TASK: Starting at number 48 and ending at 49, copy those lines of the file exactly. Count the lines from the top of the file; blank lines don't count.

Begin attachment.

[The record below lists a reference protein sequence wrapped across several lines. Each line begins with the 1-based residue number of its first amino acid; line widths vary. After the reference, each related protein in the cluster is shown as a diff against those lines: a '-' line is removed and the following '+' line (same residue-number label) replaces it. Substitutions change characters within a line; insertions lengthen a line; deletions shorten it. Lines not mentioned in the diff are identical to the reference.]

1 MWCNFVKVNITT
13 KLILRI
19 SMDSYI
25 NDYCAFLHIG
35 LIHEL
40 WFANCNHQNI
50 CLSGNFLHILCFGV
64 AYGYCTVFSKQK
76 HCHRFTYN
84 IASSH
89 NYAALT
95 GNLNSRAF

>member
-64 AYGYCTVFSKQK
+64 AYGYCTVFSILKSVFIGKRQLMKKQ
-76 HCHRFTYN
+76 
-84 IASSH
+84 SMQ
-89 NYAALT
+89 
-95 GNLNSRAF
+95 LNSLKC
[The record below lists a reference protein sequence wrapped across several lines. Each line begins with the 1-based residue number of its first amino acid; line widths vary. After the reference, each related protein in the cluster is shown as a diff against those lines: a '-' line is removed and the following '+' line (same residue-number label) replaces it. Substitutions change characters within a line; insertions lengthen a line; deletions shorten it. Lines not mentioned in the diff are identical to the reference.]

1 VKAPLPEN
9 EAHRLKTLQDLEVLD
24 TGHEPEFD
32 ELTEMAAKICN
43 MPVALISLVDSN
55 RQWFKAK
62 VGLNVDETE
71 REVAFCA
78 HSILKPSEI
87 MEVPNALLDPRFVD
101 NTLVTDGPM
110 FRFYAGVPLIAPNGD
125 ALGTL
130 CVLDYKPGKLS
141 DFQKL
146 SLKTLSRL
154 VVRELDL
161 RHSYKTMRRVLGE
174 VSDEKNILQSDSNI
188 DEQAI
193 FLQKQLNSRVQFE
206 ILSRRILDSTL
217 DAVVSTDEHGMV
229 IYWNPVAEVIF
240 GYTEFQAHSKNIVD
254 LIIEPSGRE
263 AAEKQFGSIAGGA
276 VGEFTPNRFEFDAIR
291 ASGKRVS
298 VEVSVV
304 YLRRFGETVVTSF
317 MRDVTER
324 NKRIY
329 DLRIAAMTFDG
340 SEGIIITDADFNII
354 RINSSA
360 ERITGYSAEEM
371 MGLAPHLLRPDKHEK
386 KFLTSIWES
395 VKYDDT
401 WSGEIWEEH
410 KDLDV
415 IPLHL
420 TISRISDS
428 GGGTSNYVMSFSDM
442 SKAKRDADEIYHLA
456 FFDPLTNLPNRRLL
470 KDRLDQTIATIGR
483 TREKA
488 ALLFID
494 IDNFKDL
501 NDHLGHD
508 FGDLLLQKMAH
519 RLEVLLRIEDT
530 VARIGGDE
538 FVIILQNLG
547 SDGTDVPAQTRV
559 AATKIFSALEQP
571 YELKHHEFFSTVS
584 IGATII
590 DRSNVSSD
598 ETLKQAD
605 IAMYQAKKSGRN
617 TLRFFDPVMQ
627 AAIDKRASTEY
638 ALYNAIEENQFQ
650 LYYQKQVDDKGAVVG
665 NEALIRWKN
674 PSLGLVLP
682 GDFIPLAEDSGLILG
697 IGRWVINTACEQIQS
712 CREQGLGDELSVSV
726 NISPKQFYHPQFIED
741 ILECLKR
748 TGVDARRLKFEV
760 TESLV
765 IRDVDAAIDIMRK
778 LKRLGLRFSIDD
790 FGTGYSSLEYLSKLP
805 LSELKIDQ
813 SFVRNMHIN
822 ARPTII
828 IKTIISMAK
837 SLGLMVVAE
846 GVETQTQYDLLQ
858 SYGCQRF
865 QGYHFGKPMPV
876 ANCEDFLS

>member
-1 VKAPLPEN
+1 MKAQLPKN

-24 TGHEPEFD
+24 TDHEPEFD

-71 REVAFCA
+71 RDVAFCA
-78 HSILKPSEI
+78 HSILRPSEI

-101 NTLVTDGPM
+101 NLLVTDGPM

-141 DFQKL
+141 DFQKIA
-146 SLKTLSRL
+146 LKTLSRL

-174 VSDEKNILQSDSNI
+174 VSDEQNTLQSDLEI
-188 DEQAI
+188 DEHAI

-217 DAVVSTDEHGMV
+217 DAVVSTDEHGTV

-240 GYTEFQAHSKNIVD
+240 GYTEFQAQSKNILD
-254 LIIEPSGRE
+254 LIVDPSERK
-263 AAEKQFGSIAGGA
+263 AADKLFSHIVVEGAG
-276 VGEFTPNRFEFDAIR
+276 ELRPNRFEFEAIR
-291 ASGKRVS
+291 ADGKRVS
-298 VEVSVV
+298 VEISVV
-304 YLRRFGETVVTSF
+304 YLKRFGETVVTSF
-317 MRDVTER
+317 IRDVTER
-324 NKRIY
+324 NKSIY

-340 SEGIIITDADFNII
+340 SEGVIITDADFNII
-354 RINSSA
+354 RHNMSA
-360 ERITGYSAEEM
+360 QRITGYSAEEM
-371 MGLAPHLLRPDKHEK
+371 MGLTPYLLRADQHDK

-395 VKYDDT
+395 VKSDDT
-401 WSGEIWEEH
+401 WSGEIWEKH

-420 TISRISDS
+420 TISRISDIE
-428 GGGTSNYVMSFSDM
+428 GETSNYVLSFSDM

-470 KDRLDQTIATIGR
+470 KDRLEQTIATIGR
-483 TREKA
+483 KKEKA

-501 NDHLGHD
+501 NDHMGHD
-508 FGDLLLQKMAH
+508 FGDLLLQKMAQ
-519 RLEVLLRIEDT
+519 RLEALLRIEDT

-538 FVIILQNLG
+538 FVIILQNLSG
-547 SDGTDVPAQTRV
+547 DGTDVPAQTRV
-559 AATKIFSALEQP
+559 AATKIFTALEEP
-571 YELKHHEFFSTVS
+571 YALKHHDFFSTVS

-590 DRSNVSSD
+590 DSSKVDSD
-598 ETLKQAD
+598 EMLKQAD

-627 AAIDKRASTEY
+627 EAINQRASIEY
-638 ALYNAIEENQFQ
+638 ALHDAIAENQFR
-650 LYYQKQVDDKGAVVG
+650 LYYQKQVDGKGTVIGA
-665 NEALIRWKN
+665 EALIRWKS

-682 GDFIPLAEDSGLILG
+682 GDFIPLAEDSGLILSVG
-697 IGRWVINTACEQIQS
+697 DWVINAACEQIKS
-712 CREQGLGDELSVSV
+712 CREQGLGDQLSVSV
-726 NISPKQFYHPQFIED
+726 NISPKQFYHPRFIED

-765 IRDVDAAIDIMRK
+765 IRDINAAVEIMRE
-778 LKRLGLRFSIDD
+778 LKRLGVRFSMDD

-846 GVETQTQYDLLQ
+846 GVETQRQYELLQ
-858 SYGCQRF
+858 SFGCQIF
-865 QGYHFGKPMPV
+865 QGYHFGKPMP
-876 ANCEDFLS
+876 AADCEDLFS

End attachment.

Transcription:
217 DAVVSTDEHGMV
229 IYWNPVAEVIF